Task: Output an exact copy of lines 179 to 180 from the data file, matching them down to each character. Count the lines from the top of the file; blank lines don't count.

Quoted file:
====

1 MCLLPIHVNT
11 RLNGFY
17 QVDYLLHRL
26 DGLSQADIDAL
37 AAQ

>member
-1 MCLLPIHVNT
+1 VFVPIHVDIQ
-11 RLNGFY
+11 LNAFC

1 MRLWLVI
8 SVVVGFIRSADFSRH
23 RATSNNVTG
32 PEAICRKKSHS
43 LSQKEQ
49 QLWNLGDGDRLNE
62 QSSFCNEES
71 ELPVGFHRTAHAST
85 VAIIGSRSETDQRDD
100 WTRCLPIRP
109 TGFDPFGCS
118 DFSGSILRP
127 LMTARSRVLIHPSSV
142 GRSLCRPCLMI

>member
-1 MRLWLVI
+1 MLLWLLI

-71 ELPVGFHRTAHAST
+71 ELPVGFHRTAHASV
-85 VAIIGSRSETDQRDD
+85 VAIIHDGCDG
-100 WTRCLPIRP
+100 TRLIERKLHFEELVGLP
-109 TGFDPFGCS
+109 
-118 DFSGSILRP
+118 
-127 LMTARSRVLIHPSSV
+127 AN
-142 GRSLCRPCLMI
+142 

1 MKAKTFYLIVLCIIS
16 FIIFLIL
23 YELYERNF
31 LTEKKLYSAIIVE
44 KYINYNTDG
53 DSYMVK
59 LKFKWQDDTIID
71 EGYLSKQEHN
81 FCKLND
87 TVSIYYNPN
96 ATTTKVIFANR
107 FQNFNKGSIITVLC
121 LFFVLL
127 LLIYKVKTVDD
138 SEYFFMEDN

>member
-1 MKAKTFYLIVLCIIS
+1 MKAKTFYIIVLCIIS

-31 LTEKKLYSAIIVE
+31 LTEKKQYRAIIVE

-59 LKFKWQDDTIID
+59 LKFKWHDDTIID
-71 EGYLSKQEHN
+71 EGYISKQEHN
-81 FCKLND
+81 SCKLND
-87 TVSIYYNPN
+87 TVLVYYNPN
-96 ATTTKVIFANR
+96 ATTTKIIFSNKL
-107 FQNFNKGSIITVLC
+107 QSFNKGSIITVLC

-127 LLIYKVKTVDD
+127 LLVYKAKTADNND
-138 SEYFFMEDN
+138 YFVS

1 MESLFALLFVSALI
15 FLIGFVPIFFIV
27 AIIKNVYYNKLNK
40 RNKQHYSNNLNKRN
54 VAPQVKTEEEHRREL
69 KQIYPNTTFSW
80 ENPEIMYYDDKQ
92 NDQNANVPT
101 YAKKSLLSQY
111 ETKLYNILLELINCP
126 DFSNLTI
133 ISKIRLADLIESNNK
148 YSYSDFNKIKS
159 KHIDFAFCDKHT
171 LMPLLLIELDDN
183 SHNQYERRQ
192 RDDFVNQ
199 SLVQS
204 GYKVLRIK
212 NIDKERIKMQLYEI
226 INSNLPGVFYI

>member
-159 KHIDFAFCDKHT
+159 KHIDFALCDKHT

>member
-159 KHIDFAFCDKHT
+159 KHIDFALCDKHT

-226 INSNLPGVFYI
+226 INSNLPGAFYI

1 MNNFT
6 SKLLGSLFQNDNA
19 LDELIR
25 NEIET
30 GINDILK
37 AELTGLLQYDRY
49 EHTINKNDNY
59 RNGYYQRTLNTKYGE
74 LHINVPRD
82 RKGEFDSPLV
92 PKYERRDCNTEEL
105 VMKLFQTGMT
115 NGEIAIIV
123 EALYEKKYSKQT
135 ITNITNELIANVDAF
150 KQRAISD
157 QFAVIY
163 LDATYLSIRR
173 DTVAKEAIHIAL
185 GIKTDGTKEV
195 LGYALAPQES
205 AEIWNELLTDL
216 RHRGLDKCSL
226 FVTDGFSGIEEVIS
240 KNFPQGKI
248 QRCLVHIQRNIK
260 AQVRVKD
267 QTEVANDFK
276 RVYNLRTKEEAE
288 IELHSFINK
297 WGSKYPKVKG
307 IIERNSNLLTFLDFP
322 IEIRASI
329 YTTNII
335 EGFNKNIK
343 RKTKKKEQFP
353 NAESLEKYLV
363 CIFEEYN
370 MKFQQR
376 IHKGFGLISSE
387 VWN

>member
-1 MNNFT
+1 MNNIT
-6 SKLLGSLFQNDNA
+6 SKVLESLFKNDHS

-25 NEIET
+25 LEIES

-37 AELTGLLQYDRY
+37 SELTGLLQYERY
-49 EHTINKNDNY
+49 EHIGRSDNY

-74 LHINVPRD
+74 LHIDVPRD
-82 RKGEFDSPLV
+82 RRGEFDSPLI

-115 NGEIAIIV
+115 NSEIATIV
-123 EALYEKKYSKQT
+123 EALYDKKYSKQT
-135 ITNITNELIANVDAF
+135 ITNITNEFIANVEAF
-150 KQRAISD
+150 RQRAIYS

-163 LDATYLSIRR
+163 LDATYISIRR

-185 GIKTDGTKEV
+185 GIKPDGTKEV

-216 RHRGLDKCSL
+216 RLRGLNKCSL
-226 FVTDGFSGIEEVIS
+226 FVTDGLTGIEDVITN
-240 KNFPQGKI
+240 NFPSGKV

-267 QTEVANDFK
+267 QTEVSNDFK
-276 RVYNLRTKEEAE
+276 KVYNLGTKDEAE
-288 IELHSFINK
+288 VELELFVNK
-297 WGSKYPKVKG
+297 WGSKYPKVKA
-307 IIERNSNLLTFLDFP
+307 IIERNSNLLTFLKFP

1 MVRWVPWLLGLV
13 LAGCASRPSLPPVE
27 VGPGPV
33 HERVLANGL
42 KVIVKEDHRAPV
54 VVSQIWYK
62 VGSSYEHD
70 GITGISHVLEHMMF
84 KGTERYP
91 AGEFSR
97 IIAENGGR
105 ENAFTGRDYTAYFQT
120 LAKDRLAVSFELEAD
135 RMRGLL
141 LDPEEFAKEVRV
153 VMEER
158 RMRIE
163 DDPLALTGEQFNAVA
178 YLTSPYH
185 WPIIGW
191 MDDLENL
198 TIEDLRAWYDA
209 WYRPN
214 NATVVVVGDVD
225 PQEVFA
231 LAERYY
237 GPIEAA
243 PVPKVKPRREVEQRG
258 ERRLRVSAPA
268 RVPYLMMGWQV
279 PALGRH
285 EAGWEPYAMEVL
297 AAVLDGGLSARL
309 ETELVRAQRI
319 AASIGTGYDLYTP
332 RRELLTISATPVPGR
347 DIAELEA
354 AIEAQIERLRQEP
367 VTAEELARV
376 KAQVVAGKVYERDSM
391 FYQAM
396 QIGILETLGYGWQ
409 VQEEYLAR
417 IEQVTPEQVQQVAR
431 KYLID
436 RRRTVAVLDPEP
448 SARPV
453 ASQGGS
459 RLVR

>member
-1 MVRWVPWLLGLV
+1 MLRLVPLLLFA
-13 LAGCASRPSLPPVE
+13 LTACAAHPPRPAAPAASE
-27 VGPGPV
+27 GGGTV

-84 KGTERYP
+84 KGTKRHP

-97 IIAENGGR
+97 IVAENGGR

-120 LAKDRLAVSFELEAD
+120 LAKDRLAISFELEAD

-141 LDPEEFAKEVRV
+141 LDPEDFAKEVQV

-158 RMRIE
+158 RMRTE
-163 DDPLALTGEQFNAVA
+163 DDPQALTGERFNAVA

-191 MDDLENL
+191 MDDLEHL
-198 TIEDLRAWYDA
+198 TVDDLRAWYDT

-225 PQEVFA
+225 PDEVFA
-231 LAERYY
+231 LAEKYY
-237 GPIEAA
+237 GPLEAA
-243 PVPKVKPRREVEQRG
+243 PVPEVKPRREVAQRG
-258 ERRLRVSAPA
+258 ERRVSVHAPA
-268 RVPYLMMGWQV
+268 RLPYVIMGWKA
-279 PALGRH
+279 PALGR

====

-240 KNFPQGKI
+240 NFPSGKV